Bridgework is an option for filling the space created by a missing tooth. A bridge replaces the missing tooth, both functionally and cosmetically. The sides of a bridge use the two surrounding teeth for support, hence the name.
Bridgework is as much an art as it is an exact science. The materials used may be gold alloys, porcelain bonded to metal alloy, or all tooth-colored ceramic material. The choice of material depends on requirements for strength, wear, and aesthetics.
A missing tooth must be replaced as soon as possible.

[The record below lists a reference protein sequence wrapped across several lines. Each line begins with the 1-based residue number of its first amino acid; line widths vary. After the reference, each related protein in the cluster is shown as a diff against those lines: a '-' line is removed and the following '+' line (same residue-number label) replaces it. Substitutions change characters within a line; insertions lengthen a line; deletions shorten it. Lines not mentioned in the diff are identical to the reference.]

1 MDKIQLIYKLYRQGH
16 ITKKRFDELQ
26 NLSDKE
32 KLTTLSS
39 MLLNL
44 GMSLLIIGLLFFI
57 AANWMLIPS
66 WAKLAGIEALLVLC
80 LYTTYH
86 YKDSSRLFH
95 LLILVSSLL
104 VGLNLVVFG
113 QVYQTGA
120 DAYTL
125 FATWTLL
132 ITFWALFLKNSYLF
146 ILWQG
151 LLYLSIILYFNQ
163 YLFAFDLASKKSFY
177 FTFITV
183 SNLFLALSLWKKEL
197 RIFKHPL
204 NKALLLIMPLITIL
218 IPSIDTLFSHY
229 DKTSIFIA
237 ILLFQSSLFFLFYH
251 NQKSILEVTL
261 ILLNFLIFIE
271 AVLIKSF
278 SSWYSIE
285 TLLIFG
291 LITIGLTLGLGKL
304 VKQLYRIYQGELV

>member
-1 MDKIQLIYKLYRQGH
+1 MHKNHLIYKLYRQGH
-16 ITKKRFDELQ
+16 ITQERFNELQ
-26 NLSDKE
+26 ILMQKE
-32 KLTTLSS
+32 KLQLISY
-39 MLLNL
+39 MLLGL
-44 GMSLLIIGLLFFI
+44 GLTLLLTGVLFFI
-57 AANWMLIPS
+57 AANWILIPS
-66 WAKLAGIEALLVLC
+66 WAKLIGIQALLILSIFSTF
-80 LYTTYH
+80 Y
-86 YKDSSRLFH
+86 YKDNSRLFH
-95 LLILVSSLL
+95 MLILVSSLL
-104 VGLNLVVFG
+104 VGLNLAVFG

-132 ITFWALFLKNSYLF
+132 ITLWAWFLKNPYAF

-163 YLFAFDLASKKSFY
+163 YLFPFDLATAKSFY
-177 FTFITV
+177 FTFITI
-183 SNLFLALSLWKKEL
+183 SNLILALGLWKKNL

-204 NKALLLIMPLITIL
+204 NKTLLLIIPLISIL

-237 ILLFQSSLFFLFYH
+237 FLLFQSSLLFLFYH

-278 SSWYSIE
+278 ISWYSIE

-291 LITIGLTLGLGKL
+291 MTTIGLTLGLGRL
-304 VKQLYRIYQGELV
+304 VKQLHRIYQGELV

If not treated, the teeth surrounding the gap can begin to shift or tip inward. This creates additional stress on the teeth, muscles, and jaw joints. If nothing is done to replace the missing teeth, the force and stress can cause breakdown of the remaining teeth, muscles, and jaw.
Teeth can break, and supportive bone can be damaged, resulting in tooth loss. Muscles can become hyperactive cause spasms, headaches, jaw pain, and even damage to the jaw joint itself.
Bone resorption is another common complication of tooth removal—one which makes it challenging to replace the teeth aesthetically. Fortunately, dentistry has been at the forefront of development in bone science and offers several common techniques to avoid bone resorption and reconstruct resorption defects.